Canadian Medical Hall of Fame

“He is a trailblazer in disease gene discovery.”

© Steve Tracy and CMHF
2014 Inductee

Ronald Worton, PhD

April 2, 1942, Winnipeg, Manitoba
PhD - The University of Toronto
Described as a “role model of one who has achieved success without either aggression or self-promotion” and “who brings to every interaction kindness, selflessness, consideration and empathy,” Dr. Worton stands out as both a scholar and a gentleman. Through a novel and ground breaking approach at a time when disease-gene discovery was in its infancy, Dr. Worton and his team identified the dystrophin gene which is mutated in Duchenne muscular dystrophy. This was the first gene to be identified by “positional cloning” without prior knowledge of the altered protein and provided proof-of-principle for the human genome project.

His work enabled definitive diagnosis and prognosis, a clear path to potential therapy and prevention through genetic counselling and prenatal diagnosis, and was pivotal in enabling identification of other genes responsible for other forms of muscular dystrophy.

Dr. Worton earned his Bachelor and Master of Science degrees, both in physics, from the University of Manitoba in 1964 and 1965. He then moved to the University of Toronto where he obtained his PhD in Medical Biophysics in 1969 under the guidance of Drs. James Till and Ernest McCulloch.

He developed his interest in genetics during his postdoctoral fellowship at Yale University and then joined the Department of Genetics at The Hospital for Sick Children (SickKids) in Toronto as Director of the Cytogenetics Laboratory in 1971.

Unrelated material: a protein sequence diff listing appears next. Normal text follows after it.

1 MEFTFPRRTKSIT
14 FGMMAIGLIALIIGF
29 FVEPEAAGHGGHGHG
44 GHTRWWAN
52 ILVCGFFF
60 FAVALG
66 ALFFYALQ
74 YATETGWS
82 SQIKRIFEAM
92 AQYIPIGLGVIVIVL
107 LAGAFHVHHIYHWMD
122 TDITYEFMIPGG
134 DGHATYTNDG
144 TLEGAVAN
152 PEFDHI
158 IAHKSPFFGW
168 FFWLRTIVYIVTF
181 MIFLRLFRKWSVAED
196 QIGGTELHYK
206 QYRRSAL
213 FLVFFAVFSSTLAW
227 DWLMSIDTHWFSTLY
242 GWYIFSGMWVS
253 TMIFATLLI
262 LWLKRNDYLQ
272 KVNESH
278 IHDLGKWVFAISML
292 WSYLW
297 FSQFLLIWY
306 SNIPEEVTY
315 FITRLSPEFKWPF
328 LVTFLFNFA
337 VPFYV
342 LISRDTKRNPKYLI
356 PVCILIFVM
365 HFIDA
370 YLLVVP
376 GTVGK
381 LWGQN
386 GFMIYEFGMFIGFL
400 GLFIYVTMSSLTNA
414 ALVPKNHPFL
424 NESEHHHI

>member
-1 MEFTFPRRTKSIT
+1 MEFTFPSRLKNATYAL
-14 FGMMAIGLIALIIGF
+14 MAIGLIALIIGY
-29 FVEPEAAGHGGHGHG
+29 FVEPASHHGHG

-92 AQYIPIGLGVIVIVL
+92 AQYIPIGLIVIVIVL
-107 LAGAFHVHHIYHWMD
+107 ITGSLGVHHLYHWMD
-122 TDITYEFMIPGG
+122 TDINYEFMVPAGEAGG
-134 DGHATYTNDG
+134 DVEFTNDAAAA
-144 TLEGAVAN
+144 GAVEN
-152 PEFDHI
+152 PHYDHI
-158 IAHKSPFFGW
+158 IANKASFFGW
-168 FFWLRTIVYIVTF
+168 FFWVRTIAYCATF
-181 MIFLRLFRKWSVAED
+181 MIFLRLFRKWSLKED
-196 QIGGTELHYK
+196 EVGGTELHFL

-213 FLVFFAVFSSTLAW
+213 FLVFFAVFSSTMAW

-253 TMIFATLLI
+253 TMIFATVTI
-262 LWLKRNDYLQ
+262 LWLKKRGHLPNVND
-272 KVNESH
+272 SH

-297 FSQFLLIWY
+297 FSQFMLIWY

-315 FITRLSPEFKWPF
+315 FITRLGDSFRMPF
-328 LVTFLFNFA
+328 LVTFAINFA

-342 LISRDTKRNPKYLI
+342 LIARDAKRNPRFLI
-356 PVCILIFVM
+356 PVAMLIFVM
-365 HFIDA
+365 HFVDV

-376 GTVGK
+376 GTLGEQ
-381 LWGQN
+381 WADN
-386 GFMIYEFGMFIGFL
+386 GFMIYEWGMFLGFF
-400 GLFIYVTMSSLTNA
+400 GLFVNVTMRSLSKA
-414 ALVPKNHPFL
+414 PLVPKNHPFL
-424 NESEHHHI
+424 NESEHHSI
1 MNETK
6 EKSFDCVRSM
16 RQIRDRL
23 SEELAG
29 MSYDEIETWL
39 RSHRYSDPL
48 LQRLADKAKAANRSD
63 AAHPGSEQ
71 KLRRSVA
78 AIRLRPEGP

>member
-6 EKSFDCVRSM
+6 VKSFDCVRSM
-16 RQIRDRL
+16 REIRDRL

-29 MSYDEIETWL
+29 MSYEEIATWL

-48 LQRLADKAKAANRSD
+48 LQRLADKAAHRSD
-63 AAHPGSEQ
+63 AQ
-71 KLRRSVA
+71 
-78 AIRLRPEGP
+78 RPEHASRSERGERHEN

In 1985 he began a ten year term as Geneticist-in-Chief at the hospital, during which time his genetics department led the world with the discovery of genes responsible for muscular dystrophy (Worton and Ray), cystic fibrosis (Tsui), Wilson’s disease (Cox), Tay-Sachs disease (Gravel) and Fanconi anemia (Buchwald).

In 1996 Dr. Worton moved to Ottawa where he led the development of the Ottawa Hospital Research Institute by bringing together a number of smaller institutes under one administrative structure, coupled with extensive recruitment of basic scientists and clinical investigators. Under his tenure the Institute grew to be one of the top health research institutes in Canada and remains so today.

Dr. Worton’s national and international leadership roles include four years on the Board of the Human Genome Organization (HUGO), 12 years as Associate Director of the Canadian Genetic Diseases Network, six years as Head of the Canadian Genome Analysis and Technology Program and four years as Founding Scientific Director of Canada’s Stem Cell Network. His honours and awards include a Gairdner Foundation International Award, election as a Fellow of the Royal Society of Canada, an honorary Fellow of the Royal College of Physicians and Surgeons of Canada and an Officer of the Order of Canada.